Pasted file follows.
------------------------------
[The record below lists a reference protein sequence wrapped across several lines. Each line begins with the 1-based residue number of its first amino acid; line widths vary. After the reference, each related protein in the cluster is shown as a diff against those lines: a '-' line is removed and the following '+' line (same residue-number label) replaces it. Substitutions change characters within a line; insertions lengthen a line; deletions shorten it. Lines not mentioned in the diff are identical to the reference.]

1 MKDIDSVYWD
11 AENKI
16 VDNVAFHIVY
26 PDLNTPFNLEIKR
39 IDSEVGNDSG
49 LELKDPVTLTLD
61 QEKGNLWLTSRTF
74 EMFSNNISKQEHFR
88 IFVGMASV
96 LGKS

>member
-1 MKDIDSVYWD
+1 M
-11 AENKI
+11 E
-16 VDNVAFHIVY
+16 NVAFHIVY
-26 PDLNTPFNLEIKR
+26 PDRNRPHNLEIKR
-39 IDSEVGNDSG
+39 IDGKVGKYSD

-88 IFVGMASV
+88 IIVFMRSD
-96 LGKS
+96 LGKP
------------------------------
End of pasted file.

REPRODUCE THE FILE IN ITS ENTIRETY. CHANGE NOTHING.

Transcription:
[The record below lists a reference protein sequence wrapped across several lines. Each line begins with the 1-based residue number of its first amino acid; line widths vary. After the reference, each related protein in the cluster is shown as a diff against those lines: a '-' line is removed and the following '+' line (same residue-number label) replaces it. Substitutions change characters within a line; insertions lengthen a line; deletions shorten it. Lines not mentioned in the diff are identical to the reference.]

1 MKDIDSVYWD
11 AENKI
16 VDNVAFHIVY
26 PDLNTPFNLEIKR
39 IDSEVGNDSG
49 LELKDPVTLTLD
61 QEKGNLWLTSRTF
74 EMFSNNISKQEHFR
88 IFVGMASV
96 LGKS

>member
-1 MKDIDSVYWD
+1 M
-11 AENKI
+11 E
-16 VDNVAFHIVY
+16 NVAFHIVY
-26 PDLNTPFNLEIKR
+26 PDRNRPHNLEIKR
-39 IDSEVGNDSG
+39 IDGKVGKYSD

-88 IFVGMASV
+88 IIVFMRSD
-96 LGKS
+96 LGKP